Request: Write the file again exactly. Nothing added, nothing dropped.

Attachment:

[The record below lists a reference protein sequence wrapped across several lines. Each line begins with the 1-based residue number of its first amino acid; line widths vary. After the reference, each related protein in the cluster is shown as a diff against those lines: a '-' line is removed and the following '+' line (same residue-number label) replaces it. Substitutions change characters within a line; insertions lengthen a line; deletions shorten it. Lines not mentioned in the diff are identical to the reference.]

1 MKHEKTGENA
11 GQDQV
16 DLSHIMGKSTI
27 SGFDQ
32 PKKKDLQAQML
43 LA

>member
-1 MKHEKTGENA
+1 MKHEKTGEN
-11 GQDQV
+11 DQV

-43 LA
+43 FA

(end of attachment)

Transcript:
[The record below lists a reference protein sequence wrapped across several lines. Each line begins with the 1-based residue number of its first amino acid; line widths vary. After the reference, each related protein in the cluster is shown as a diff against those lines: a '-' line is removed and the following '+' line (same residue-number label) replaces it. Substitutions change characters within a line; insertions lengthen a line; deletions shorten it. Lines not mentioned in the diff are identical to the reference.]

1 MKHEKTGENA
11 GQDQV
16 DLSHIMGKSTI
27 SGFDQ
32 PKKKDLQAQML
43 LA

>member
-1 MKHEKTGENA
+1 MKHEKTGEN
-11 GQDQV
+11 DQV

-43 LA
+43 FA